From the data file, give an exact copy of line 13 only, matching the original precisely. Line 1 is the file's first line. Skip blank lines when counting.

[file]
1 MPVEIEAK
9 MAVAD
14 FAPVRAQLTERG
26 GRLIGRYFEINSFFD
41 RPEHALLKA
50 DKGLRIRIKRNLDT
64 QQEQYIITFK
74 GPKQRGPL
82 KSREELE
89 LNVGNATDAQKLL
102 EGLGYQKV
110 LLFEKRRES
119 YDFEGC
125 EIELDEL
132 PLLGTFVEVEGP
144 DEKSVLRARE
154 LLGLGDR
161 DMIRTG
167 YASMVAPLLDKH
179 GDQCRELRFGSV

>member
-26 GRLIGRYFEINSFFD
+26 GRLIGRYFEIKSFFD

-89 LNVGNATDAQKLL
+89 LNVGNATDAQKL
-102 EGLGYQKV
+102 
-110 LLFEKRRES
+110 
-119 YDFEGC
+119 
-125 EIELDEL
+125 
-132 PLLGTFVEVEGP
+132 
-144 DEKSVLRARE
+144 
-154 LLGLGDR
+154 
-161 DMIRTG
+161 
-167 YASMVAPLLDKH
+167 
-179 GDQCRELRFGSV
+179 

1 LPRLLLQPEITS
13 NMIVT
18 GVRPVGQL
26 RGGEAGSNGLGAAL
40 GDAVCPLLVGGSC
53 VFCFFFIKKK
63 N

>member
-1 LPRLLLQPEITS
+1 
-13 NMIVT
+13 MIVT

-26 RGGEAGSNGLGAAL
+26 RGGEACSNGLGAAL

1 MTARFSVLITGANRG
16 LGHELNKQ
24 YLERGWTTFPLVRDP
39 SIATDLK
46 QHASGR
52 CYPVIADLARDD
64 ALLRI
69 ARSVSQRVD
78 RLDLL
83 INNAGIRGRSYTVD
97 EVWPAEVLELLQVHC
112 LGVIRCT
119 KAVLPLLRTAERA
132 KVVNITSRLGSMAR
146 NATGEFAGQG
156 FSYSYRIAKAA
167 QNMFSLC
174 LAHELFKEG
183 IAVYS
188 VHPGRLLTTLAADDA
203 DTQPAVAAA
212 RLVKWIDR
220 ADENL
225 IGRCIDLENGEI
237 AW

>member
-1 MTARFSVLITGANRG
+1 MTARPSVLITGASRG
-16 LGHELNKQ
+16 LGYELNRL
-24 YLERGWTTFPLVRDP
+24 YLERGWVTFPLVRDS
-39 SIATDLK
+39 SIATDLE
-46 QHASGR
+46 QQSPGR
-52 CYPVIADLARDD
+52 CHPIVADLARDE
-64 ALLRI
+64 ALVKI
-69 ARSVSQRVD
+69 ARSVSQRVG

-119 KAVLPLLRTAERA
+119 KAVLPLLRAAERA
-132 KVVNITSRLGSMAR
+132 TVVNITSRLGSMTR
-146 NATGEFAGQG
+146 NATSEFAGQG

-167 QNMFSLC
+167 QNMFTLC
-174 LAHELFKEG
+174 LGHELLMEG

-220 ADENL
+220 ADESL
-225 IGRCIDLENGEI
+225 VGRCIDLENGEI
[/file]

119 YDFEGC